Laban’s Big Dance team will be in Lewisham Town Centre to teach the routine between 11.30am and 3pm on Saturday 26 June. They’ll be joined by Bass Station and DJs from the British DJ and MC Academy. For those people who can’t make that date, there’s a chance to learn the routine from a video on Laban’s website at www.laban.org Over the next few weeks the Big Dance Team from Laban dance centre will also be out and about in the borough helping people learn the fun and simple dance routine. The dance can be learnt by people of all ages and abilities, from toddlers to older people.
The final Big Dance performance will take place at Lewisham People’s Day on Saturday 10 July in Mountsfield Park (www.lewisham.gov.uk/peoplesday). For those who haven’t yet had a chance to learn the routine or for those who want to perfect their dance moves, workshops will run during the day from noon. At 4pm, everyone will be invited to the Main Stage to perform the dance to a live performance of the 1980s hit Walking on Sunshine by Katrina, formerly of Katrina and the Waves. Laban is offering free Big Dance workshops to workplaces around the borough.
If you would like Laban to visit your workplace, please contact Louise Jardine at email@example.com or 020 8691 8600.
The project is part of T-Mobile Big Dance 2010, the London-wide celebration of dance taking place from 3-11 July. The bi-annual event is the world’s biggest and most influential dance initiative, showcasing the diversity of dance styles and cultural attractions in the capital. Across nine days, dance will be staged in unusual places throughout the city - shops, parks, galleries and museums.
Led by the Mayor of London in partnership with Arts Council England, Big Dance is also being funded by Legacy Trust UK, an independent charity set up to help build a lasting cultural and sporting legacy from the 2012 Olympic Games. T-Mobile Big Dance in the South East is being coordinated by Greenwich Dance, one of the city’s five Big Dance Hubs. Laban’s Big Dance for Lewisham has been commissioned by Greenwich Dance and is supported by Lewisham Council.
Project Manager Louise Jardine says: “More and more people are getting enthusiastic about dance, thanks in part to the number of TV programmes that have brought it to new audiences. That’s why Big Dance for Lewisham is so exciting – it really is for everyone and it doesn’t matter if you’ve never danced before. We’ve already started getting out and about teaching the routine to people and we’re excited to see how many people will turn up for the final performance. Watch this space!”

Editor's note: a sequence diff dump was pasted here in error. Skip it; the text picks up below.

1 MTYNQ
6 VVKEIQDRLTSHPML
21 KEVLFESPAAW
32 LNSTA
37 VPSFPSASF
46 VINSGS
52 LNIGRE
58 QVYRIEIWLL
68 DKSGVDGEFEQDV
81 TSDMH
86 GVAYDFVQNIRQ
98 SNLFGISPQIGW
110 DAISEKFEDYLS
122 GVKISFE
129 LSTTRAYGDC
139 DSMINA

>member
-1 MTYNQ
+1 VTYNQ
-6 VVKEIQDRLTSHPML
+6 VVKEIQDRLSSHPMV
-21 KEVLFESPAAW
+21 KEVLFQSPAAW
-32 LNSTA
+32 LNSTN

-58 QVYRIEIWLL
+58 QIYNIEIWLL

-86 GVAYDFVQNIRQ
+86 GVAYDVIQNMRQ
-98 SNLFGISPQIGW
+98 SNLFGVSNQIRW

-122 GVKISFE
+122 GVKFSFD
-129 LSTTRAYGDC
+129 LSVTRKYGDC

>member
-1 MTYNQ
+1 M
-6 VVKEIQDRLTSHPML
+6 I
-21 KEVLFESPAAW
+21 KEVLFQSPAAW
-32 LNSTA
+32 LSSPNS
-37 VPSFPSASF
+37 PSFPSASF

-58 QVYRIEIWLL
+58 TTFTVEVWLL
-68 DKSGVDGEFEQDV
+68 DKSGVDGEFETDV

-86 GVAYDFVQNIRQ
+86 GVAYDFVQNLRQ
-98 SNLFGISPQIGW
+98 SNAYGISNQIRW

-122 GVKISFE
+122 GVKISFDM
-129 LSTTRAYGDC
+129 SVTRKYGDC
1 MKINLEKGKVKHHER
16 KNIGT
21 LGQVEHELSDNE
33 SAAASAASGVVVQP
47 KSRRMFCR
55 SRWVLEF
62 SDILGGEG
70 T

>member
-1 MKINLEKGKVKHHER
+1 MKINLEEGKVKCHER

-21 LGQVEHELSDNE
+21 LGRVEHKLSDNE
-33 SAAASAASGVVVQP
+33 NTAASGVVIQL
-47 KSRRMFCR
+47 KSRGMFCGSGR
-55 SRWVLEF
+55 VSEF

For more information, see www.laban.org and www.bigdance2010.com
The Big Lunch is an attempt to get the British to sit down together in public and enjoy a lunch party together. This year, the organisation is doing without the cloying TV adverts and - in Brockley at least - it seems to have paid off.
Last year, there were three events locally, this year there are eight, with others in Deptford, Honor Oak and Nunhead.
In Telegraph Hill, the organisers have cannily combined a Big Lunch on Kitto Road with the opening event for the Bold Vision "Hill Station" cafe and meeting place. In addition to the meal itself, there will be live music, a craft fair and a children's blanket sale.
Local resident Charlotte is also planning an informal picnic and games day in Hilly Fields as part of the celebrations and has created a Facebook group for the event here.
Other events are taking place on Adelaide Avenue, Rokeby Road, Dundalk Road, Arthurdon Road, Comerford Road and at the Salehurst / Manwood / Glynde / Ewhurst Road collective.
Posted by Nick Barron on 22.6.10
There are a lot of unexpected details that the tube's arrival in Brockley has turned up.
- The tannoy announcer system struggles to keep up with the frequency of the new service, so anyone hanging around the station for more than a few minutes is subjected to an unremitting stream of live commentary on arrivals, departures and delays.
- Brockley Station now feels naked without a proper tube map.
- And the East London Line stations themselves are one of the best illustrations of the north / south divide in London. Every station north of the river feels like a major metropolitan hub – every station south, with the exception of Canada Water, feels sleepy and provincial.
But the thing that has most struck us is that when you arrive at New Cross Gate, you’re told to alight for Goldsmiths. At Brockley, we’ve got nothing. There is no reason to get off. Even at Surrey Quays they offer you the chance to change trains.
So if the operating company were willing to change the commentary to give passengers a sense of what they are missing every time they pass through Brockley, what would we ask people to alight for?
By the year 2000, the term "working class" had fallen into disuse in the United States, and "proletariat" was so obsolete it was known only to a few bitter old Marxist academics with wire hair sprouting out of their ears. The average electrician, air-conditioning mechanic, or burglar-alarm repairman lived a life that would have made the Sun King blink.
Don't call it a comeback, he's been here for years. Rockin his peers and puttin suckas in fear.
The Transition Brockley website has provided an update on the group's plans for a small orchard in Hilly Fields.